This is why I keep an online journal, not a blog.

And lastly, ‘Challenged’ books drops to all-time low.  Good to know.


1000 words done thus far.  I’m going to go do the dishes and ponder the conversation between Ricard and Marie that I haven’t finished yet.

Looks good for disc tonight.  I didn’t get out Sunday due to *cough* buying EverQuest Titanium.

Of course, since I had been playing well Tuesday night, I totally had to biff most of my throws yesterday…

Links-O-Million:
~~This, Common Cat Parasite Affects Brains, is just weird.  I mean, it has the sound of pseudoscience to me.  Just…weird.
~~When Only One Twin Gets a Disease is much less weird.  Some interesting things going on with gene expression.  Plus, research bits on RA.
~~A nice little editorial about Folk Science.  Anecdotal evidence had become one of my major pet peeves.  And it’s so hard to avoid using it myself.  It’s much easier to tell a story you’ve has heard (or experienced) than it is to look up and quote the research (or do the research).  I just don’t have the capacity in conversation to quote what I read somewhere days or months before.  So, in conversation, I’ll cut someone slack.  Online, there’s no reason not to google what you’re talking about.  And there’s no excuse for the multitude of articles I read that have been haphazardly posted that pass themselves off as science when all they are is anecdotes.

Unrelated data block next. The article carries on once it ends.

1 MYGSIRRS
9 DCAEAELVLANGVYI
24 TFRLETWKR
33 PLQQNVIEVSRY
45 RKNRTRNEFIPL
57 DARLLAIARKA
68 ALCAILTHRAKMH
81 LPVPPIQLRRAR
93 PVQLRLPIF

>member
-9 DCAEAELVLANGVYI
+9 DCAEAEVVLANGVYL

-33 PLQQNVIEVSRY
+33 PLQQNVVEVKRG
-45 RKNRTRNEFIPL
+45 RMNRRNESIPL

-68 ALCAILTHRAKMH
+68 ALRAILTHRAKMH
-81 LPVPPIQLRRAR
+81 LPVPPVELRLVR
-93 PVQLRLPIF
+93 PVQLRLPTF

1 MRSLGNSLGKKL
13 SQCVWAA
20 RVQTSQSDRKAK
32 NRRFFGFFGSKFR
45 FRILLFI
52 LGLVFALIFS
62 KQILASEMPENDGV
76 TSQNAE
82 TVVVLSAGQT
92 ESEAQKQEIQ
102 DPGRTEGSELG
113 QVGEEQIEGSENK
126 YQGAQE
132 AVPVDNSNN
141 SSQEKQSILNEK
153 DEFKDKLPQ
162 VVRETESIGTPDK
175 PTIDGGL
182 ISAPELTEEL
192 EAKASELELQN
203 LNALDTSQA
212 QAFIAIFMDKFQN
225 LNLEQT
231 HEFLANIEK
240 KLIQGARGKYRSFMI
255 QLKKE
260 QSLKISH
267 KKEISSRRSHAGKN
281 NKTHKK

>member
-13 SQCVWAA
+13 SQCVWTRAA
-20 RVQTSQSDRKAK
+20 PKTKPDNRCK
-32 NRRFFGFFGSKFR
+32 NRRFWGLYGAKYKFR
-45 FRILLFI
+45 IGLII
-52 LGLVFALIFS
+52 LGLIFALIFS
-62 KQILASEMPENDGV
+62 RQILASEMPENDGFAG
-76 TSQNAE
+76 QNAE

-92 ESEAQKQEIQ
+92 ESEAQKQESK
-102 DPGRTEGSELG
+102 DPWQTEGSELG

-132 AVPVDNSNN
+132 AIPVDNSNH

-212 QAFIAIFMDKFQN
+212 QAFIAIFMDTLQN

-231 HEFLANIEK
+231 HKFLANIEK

~~Some research reported on serving sizes and consumption.
~~And just for Eric, who was muttering about the nutritional values used at FitDay: How Calories are Counted by Food Manufacturers.  So, it’s based on an indirect, rounded average of kilocalories per gram of nutrient and then rounded again by the manufacturer.  ‘Cause the package of their example energy bar won’t read 201 calories, it would be reported as an even 200.  And yes, I realize they are treating proteins in their usual somewhat incorrect manner.

Sapsucker-frog.

I’ve kind of always wondered about the Canadian prices on books…

Low seretonin, migraines, and sex!  The story of my life…

Ysenof’s new backpack?

And link of the day: Safecracking!

In About.com’s section on Men’s Health, there is the following entry:  Decapitation and Loss of Consciousness.  The Author admits that there is a ‘tenuous’ link between decapitation and men’s heath.  Over-statement, I’d say.  It seems more like an article young boys would take glee in reading.  But the *cough* feminist cell of me has to protest.  Isn’t decapitation unhealthy for women too?  Information about something that is harmful to me is not being presented to me!

Yeah, and I haven’t even started in on the martinis yet…

Home Test for Caffeine  “This will greatly assist individuals who wish to avoid caffeine.”  Hey, what about us people who want as much caffeine as inhumanly possible?  I’ll just have to hold out for a quantitative test.  And huh, it’s derived from llama blood.

In other news, I have become a complete, utter Dr. Who fan girl once again.  ‘Course, I’ve skipped a Doctor and am cursing my lack of the Sci-Fi channel.  Is it too much to hope for a marathon when I’m in Omaha in a month?  I just hope various internet sources keep me hooked to the BBC for a while.